July 24, 2014 4:42 AM
The Israeli military has launched a ground operation in Gaza to destroy the myriad tunnels that may have been used to smuggle weapons to Hamas. VOA's Zlatica Hoke reports that could mean more hardship for the people of Gaza, who obtain some of their essential supplies through these underground passages
Video

Video Israel Targets Gaza Supply Tunnels

The Israeli military has launched a ground operation in Gaza to destroy the myriad tunnels that may have been used to smuggle weapons to Hamas. VOA's Zlatica Hoke reports that could mean more hardship for the people of Gaza, who obtain some of their essential supplies through these underground passages
Video

Video MH17's 'Black Boxes' Could Reveal Crash Details

The government of Malaysia now has custody of the cockpit voice and flight data recorders from Malaysia Airlines Flight 17, which was hit by a missile over Ukraine before crashing last week. As VOA's Carolyn Presutti reports, the so-called black boxes may hold information about the final minutes of the flight.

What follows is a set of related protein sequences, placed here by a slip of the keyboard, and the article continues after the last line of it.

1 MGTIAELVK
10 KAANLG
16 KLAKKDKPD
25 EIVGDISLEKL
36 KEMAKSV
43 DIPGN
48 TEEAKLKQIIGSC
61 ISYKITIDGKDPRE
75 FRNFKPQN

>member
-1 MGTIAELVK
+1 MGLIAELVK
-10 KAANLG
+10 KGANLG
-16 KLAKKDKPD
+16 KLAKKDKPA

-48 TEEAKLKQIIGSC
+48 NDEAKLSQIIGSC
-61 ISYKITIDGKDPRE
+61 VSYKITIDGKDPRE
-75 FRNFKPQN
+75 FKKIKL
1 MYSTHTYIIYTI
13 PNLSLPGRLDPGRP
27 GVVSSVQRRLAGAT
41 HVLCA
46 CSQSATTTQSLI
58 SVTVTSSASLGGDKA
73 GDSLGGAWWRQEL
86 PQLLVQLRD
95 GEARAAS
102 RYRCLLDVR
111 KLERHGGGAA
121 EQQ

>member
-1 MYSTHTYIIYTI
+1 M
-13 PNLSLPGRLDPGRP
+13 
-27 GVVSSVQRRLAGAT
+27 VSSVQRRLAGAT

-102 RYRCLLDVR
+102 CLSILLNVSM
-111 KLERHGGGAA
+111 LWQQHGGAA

Video

Video Living in the Shadows Panel Discussion

Following a screening of the new VOA documentary, "AIDS - Living in the Shadows," at the World AIDS conference in Melbourne, a panel discussed the film and how to combat the stigma associated with HIV/AIDS.
Video

Video IAEA: Iran Turns its Enriched Uranium Into Less Harmful Form

Iran has converted its stockpiles of enriched uranium into a less dangerous form that is more difficult to use for nuclear weapons, according to the United Nations’ Atomic Energy Agency. The move complies with an interim deal reached with Western powers on Iran's nuclear program last year, in exchange for easing of sanctions. Henry Ridgwell reports for VOA from London.
Video

Video Relic of Saint Draws Catholics Worried About Immigration Issue